Daylilies belong to the genus Hemerocallis and comprise a variety of cultivars. Flowers last only one day, but the plants consist of many branches filled with flower buds, which prolongs the blooming period for two to three weeks. Daylilies tolerate a variety of climates, light conditions and soils, making them hardy additions to the garden. These plants are regarded as low-maintenance and relatively problem-free, but diseases can be a problem. As with all plant diseases, treating the problem quickly helps the daylily retain its good health.
Lily rust, simply called rust, is a fungal pathogen infecting daylilies. The fungus Puccinia hemerocallidis is an airborne pathogen whose spores travel miles on the wind’s currents. The fungus can first show up on the leaves as spots. As it develops, an orange, rusty-looking powder forms on the leaves. Because it can form on the undersides of the foliage, rust can go unnoticed. Areas with mild winters can have year-round outbreaks of the disease. In colder areas the fungus can overwinter on the plant until warm weather returns. To check for rust, wipe the foliage with a paper towel and look for an orange residue.
Mild cases of rust do not seem to affect the long-term health or growth of daylilies. Some foliage may die back naturally due to the fungus. Trim off infected leaves and dispose of them in a plastic bag, do nothing at all, or spray the plant with a fungicide specific for use on daylilies.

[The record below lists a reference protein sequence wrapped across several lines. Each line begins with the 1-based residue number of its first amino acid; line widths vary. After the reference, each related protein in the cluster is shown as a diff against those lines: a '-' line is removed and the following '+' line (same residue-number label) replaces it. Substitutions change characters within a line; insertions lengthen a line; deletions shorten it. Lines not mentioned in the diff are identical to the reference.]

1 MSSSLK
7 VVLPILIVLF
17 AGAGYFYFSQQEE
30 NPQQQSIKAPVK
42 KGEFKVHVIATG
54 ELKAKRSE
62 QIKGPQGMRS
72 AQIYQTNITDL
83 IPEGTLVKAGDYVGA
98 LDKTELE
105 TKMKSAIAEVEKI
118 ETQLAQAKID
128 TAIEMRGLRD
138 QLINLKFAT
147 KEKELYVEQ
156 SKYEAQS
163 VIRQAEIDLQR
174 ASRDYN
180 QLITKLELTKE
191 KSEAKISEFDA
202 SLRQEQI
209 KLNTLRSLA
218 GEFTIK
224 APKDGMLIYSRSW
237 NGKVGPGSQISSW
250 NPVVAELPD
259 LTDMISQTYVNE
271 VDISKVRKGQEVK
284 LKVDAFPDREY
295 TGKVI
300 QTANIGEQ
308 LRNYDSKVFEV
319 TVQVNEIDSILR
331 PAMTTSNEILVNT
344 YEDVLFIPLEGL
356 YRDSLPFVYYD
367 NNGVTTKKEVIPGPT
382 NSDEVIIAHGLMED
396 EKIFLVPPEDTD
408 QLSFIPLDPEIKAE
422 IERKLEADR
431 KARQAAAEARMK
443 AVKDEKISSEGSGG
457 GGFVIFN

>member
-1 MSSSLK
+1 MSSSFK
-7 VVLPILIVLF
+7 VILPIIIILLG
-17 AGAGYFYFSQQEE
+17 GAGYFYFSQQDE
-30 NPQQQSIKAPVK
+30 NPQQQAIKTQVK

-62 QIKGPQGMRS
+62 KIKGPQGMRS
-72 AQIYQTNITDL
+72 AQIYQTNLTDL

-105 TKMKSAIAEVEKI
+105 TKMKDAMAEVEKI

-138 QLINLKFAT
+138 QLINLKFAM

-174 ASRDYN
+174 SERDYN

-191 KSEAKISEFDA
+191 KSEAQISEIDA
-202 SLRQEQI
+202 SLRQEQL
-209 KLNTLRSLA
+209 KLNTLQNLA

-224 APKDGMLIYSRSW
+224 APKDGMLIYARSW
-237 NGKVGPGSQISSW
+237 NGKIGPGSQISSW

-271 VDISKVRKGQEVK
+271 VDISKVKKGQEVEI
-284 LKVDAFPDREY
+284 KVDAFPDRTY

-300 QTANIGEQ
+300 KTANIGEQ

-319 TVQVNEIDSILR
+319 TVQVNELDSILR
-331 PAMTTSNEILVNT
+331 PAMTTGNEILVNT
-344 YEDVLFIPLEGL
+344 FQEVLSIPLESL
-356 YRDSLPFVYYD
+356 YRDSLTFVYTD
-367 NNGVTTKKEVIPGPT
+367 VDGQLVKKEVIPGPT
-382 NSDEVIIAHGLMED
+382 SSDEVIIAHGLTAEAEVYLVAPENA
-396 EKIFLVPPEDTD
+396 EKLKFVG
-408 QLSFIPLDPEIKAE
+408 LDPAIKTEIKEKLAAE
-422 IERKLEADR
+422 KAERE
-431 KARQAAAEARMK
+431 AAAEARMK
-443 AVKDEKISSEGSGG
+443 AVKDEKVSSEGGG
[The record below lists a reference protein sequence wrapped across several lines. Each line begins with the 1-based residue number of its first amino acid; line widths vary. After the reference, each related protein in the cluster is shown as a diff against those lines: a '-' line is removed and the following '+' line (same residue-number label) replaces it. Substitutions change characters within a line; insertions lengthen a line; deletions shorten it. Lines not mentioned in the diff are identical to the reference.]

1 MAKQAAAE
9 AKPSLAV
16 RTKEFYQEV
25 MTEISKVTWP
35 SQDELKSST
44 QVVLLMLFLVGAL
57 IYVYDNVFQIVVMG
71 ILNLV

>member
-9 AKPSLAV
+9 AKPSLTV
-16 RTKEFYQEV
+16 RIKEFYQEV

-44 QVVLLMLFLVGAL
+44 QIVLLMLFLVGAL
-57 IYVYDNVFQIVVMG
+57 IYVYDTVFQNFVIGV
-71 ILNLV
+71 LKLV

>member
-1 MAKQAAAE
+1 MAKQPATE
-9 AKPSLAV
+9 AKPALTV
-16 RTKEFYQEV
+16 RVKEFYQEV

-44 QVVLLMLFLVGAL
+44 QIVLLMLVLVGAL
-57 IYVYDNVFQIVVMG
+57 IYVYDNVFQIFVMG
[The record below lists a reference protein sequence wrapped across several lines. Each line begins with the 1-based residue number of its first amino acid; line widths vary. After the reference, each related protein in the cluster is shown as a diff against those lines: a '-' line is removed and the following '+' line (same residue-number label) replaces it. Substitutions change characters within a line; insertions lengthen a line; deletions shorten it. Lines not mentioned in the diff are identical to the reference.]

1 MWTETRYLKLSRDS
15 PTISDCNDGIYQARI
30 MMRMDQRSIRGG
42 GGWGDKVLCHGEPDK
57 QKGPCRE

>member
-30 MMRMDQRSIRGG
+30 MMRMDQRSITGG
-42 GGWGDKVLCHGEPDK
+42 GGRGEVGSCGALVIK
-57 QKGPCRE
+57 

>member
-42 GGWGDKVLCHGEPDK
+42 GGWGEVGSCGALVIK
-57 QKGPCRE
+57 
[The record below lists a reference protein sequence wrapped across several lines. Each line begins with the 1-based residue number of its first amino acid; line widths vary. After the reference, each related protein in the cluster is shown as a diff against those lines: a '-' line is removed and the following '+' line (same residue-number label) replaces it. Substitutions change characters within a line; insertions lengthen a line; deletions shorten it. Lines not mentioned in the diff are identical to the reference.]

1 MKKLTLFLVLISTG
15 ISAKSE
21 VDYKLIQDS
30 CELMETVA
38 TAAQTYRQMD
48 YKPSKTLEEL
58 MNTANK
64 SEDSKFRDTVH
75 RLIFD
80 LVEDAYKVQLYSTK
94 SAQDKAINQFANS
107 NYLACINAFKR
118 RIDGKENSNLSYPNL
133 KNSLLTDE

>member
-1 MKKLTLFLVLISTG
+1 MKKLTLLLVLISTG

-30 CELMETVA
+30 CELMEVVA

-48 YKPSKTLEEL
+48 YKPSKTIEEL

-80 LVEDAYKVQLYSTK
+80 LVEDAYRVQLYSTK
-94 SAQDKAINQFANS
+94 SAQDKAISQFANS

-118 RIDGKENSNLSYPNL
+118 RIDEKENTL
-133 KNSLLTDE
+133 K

Various conditions create rotting crowns and roots in all varieties of daylilies. Many fungi such as Erwinia, Armillaria, Fusarium and Phytophthora can all create rotting symptoms in the lily. Lilies infected with the disease usually emit a foul odor. Other signs of rot are decreased vigor, wilting and yellowing foliage, and the plant eventually turning to mush and dying. There are no treatments for rot once plants are infected.
Environmental and growing conditions play the biggest role in daylilies developing crown or root rot. Do not replant in areas where previous daylily crops have died of the disease. Overwatering plants or growing them in consistently wet soil promotes rot. The application of too much fertilizer and injury to the plant from gardening or lawn tools also can lead to the condition. The injured area opens up an entranceway for the fungus to enter. To decrease the possibility of daylilies developing rot, plant in well-drained soil, do not overwater or fertilize, and follow the particular cultivar’s growth and planting requirements.
Leak streak in daylilies, caused by the fungus Aureobasidium, generally enters the plant through a wound. Plants infected with the fungus show signs on their foliage by their centralized leaf veins turning yellow. The foliage eventually turns brown, with reddish, spotted areas joining together, leading to the eventual death of the leaf. You can reduce the likelihood of this fungus by minimizing overhead watering and not gardening around the lilies while the foliage is wet.